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J Biol Chem. 2001 Apr 20;276(16):12736-43. Epub 2001 Jan 18.

Constitutive and agonist-dependent homo-oligomerization of the thyrotropin-releasing hormone receptor. Detection in living cells using bioluminescence resonance energy transfer.

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  • 1Western Australian Institute for Medical Research, University of Western Australia and Keogh Institute of Medical Research, Sir Charles Gairdner Hospital, Nedlands, Perth, Western Australia 6009, Australia.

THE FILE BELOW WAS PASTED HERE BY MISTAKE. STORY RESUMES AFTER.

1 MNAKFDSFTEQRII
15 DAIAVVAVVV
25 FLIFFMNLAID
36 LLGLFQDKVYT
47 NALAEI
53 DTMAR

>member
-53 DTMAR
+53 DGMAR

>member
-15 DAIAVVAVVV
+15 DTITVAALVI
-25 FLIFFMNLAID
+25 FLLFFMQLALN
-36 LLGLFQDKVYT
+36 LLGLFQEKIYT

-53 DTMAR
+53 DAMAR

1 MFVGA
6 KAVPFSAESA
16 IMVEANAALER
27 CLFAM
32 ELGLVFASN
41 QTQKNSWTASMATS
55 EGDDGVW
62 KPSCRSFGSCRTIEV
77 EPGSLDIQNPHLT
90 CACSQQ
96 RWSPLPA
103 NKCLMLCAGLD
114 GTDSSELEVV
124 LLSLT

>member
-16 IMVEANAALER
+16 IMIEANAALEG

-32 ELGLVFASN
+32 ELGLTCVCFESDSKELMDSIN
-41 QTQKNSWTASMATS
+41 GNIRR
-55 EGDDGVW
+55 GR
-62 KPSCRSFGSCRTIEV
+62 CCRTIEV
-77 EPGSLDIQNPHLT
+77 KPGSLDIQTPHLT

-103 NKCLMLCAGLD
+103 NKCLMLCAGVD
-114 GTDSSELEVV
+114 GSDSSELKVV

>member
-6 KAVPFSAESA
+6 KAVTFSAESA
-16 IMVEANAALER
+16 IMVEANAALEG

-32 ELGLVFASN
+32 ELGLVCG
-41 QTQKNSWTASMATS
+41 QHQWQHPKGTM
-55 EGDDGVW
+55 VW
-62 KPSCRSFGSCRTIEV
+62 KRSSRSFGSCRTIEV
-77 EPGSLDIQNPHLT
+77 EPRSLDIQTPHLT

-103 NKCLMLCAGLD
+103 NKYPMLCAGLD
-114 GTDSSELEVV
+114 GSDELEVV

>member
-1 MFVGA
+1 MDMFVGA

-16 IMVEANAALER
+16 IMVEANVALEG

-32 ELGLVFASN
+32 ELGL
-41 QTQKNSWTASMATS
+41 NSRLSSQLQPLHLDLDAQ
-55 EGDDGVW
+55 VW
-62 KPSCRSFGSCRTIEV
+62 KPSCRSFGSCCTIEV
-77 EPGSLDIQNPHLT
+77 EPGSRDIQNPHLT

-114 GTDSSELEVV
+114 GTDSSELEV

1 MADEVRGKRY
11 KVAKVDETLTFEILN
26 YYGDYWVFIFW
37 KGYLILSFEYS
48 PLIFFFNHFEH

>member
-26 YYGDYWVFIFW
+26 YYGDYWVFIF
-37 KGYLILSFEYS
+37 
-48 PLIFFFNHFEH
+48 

The ability of G-protein-coupled receptors (GPCRs) to interact to form new functional structures, either forming oligomers with themselves or forming associations with other intracellular proteins, has important implications for the regulation of cellular events; however, little is known about how this occurs. Here, we have employed a newly emerging technology, bioluminescence resonance energy transfer (BRET), used to study protein-protein interactions in living cells, to demonstrate that the thyrotropin-releasing hormone receptor (TRHR) forms constitutive homo-oligomers. This formation of TRHR homo-oligomers in the absence of ligand was shown by demonstration of an energy transfer between TRHR molecules fused to either donor, Renilla luciferase (Rluc) or acceptor, enhanced yellow fluorescent protein (EYFP) molecules. This interaction was shown to be specific, since energy transfer was not detected between co-expressed tagged TRHRs and either complementary tagged gonadotropin-releasing hormone (GnRH) or beta(2)-adrenergic receptors. Furthermore, generation of a BRET signal between the TRHRs could only be inhibited by co-expression of the wild-type TRHR and not by other GPCRs. Agonist stimulation led to a time- and dose-dependent increase in the amount of energy transfer. Inhibition of receptor internalization by co-expression of dynamin mutant K44A did not affect the interaction between TRHRs, suggesting that clustering of receptors within clathrin-coated pits is not sufficient for energy transfer to occur. BRET also provided evidence for the agonist-induced oligomerization of another GPCR, the GnRH receptor (GnRHR), and the presence of an agonist-induced interaction of the adaptor protein, beta-arrestin, with TRHR and the absence of an interaction of beta-arrestin with GnRHR. This study supports the usefulness of BRET as a powerful tool for studying GPCR aggregations and receptor/protein interactions in general and presents evidence that the functioning unit of TRHRs exists as homomeric complexes.

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